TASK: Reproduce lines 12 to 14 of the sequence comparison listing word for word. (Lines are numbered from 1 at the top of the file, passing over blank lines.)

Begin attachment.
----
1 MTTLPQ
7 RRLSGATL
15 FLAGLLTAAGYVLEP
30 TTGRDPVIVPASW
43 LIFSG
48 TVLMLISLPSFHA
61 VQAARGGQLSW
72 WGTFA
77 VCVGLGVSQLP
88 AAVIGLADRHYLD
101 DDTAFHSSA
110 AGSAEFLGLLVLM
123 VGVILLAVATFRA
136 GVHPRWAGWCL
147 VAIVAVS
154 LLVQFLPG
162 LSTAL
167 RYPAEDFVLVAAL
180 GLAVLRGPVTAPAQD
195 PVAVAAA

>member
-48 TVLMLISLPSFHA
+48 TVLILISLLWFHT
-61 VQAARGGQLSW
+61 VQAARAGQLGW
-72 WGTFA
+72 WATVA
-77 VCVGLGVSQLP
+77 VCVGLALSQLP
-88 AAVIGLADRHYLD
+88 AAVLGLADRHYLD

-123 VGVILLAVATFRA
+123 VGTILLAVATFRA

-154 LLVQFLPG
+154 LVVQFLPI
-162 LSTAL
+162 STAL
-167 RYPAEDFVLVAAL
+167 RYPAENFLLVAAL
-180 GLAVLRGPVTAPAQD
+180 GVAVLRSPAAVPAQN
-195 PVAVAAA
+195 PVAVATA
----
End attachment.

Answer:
110 AGSAEFLGLLVLM
123 VGVILLAVATFRA
136 GVHPRWAGWCL